Next, I would have added in the stars. This, I believe, is another bane of that sketch. Improper placement of stars is apparent and it's because I had to fit them in the nebula instead of drawing the nebula around anchors, or in other words, the stars.

Goodness, I'm almost embarrassed to add this report I made of that night's viewing session. Ahhh, the thrill of the night as seen in this newbie's eyes. :lol:

2005 04 04
First observation with new scope!

Normally my reports consist of lunar observations and I have to admit I’m slightly intimidated to share a DSO report. However, Paul and I have purchased a Meade LX200 10” Classic from AstroJim (Jim M.) so what better time to expand my horizons not only with a new scope, but also in a new section of CN! This is actually the second night of viewing with the 10”, however Paul got first go last night. That meant tonight was my turn to spend some quality time with him!!! (sorry, guys…the scope is a boy and no, I haven’t named him yet)

We put the 26mm SP for a magnification of 96x and set up the ETX70 on the side so that we both could have a scope. The sun was headed over the western horizon very soon and supper still had not been made. Knowing that Orion would not be in the sky long tonight…at least not at our house due to a pesky tree line….I gave up the thought of cooking and jumped in the truck for Wendy’s.

Bringing out a star atlas, sketching pad & kit, and my trusty fleece hat, I propped myself up on a homemade observing chair Paul threw together at the last minute for me….consisting of a milk crate, couch pillow and green plastic porch chair. M42/43 were to be my first subjects with M78 to follow. However, using a red light hanging from a scope instead of my bluish headlamp for lunar observation was proving to be a bit tricky for sketching.

The first view of M42 through the 10” almost caused me to tumble down off the milk carton……simply awestruck to have the nebulosity posing beautifully before my eyes. It looked like an angel standing on a pedestal, or a butterfly on a flower. To my amazement, calmness came over me just as it does when I visit Lady Luna. Just as I dipped my blending stump in charcoal to begin sketching my angel’s wings, a shooting star zipped over her head through the EP! My heart leapt for an instant and my head spun around so fast to tell Paul (who was behind me using the ETX70) that it appeared I was trying for a role on The Exorcist. This was virgin territory for me, you see: a new beautiful scope, my first nebula cloud, and my first shooting star at the eyepiece.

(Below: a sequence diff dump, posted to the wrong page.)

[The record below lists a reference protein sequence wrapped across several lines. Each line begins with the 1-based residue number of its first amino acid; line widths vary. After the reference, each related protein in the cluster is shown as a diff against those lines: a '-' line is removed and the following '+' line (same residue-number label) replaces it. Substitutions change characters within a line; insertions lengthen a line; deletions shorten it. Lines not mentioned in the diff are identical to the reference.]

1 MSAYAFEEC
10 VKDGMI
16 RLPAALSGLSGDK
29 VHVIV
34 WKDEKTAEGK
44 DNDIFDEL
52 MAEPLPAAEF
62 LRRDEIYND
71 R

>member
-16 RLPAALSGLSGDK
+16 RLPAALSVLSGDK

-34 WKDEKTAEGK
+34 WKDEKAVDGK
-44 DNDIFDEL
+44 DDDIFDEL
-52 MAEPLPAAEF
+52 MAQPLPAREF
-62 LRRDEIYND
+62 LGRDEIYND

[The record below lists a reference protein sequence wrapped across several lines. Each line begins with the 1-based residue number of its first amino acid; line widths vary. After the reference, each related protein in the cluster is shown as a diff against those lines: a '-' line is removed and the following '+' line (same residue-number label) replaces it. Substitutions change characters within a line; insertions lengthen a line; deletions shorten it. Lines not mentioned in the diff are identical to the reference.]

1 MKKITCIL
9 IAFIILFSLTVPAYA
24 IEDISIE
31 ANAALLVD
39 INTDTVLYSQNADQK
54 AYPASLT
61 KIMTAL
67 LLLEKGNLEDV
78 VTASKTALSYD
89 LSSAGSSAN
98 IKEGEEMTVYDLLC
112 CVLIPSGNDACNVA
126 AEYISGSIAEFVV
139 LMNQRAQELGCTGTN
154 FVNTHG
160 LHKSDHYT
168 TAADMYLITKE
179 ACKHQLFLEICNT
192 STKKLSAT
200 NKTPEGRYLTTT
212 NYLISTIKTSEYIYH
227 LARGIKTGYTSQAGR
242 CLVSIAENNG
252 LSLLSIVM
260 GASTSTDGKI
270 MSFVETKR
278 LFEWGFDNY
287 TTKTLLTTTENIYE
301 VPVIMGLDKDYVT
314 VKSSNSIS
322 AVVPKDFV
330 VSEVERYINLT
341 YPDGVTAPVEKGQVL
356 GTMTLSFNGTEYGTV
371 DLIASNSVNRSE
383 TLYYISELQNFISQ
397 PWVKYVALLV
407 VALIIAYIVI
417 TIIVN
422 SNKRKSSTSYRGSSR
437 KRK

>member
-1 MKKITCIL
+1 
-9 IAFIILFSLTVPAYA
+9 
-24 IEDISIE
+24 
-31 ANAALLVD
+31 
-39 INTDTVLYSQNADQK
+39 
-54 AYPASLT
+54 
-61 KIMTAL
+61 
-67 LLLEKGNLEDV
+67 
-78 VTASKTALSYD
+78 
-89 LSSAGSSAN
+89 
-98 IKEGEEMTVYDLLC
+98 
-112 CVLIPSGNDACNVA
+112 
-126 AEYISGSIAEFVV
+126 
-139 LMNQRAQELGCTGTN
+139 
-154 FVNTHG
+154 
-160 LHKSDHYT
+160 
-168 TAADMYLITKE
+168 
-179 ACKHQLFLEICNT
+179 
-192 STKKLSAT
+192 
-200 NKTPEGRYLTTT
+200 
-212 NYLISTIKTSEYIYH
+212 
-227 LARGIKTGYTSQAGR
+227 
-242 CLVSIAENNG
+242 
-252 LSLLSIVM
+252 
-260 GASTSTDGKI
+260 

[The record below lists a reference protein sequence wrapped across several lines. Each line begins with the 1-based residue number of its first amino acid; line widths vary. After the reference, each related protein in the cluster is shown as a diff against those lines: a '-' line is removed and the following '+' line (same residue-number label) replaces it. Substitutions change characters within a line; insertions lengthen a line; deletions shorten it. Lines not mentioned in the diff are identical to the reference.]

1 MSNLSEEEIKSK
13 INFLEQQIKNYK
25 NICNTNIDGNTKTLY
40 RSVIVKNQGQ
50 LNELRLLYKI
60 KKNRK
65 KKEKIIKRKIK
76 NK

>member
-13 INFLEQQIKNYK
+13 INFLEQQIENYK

Excited about my M42 & M43 sketch, I headed in the house to scan it in and give Paul a chance for DSI. Only when the image appeared on my screen did I notice that I made a very good sketch of a rooster facing east. What happened to my nebulas?!


And behold, my rooster sketch!
:grin:

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#11 Erix

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Posted 20 November 2007 - 11:42 AM

And here's the same targets a few years later with the same scope. I'm pretty sure that I drew in a few anchor stars first such as the trapezium in M42 and the HD 37061 in M43, and then rubbed in the nebulosity with a blending stump dipped in charcoal.

2007 01 17
M42

After a great day solar observing, I was able to top it off with a little night time observing as well. Paul was going to use the scope after me for imaging, and we both had M42 in our sights as the main target tonight. M42/M43 sketch from tonight

The thin layer of clouds came rolling in on and off during my observation tonight, and the seeing was terrible. So I didn't get to record all the stars that I saw. I did manage getting in the placement stars though.

It was a mad rush to push the nebulosity details as far as I could, and using averted vision really brought the contrast out.

As for the seeing, I'd have to say it was a poor 3 with moments going up to 5 using the Pickering Scale. The stars in the trapezium were twinkling like crazy for a good part of the session.

M43 was very faint in comparison to M42 and resembled the effect condensation has on an eyepiece when looking at stars. The humidity wasn't that bad tonight at 60%, and the EP was clear.

I'm looking forward to another night, hoping to see color, further extension of the nebula, and have the time to record more stars.


Although M42 is hydrogen rich, our eyes aren't as sensitive to this bandwidth. We can generally see a greenish-blue tint visually sometimes in M42 from the ionized oxygen as described by Sue French in her Celestial Sampler book by Sky and Telescope.

If you have that book, she has a detailed observation description of that area that is perhaps the most thorough I've ever read. And on page 16 of that book, I was delighted to see a black and white version of M42 that matches almost perfectly to the views I'm used to in the LX200. She compares that view to what can be captured on film so that we can see what might be expected visually.